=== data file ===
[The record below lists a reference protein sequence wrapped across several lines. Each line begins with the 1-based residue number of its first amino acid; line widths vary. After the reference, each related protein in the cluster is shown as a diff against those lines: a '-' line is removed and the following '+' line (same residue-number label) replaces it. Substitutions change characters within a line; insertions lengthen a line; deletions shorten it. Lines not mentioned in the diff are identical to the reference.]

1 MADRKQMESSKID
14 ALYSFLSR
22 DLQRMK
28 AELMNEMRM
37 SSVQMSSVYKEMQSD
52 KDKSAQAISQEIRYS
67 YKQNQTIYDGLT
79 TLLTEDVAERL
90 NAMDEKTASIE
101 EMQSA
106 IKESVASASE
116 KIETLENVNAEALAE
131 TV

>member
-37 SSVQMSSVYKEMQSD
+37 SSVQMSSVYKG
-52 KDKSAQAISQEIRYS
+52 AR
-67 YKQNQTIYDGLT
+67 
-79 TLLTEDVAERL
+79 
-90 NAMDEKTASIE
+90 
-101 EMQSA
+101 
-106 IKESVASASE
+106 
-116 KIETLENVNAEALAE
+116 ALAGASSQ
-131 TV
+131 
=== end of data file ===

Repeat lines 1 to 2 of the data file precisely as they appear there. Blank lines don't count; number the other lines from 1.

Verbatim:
[The record below lists a reference protein sequence wrapped across several lines. Each line begins with the 1-based residue number of its first amino acid; line widths vary. After the reference, each related protein in the cluster is shown as a diff against those lines: a '-' line is removed and the following '+' line (same residue-number label) replaces it. Substitutions change characters within a line; insertions lengthen a line; deletions shorten it. Lines not mentioned in the diff are identical to the reference.]

1 MADRKQMESSKID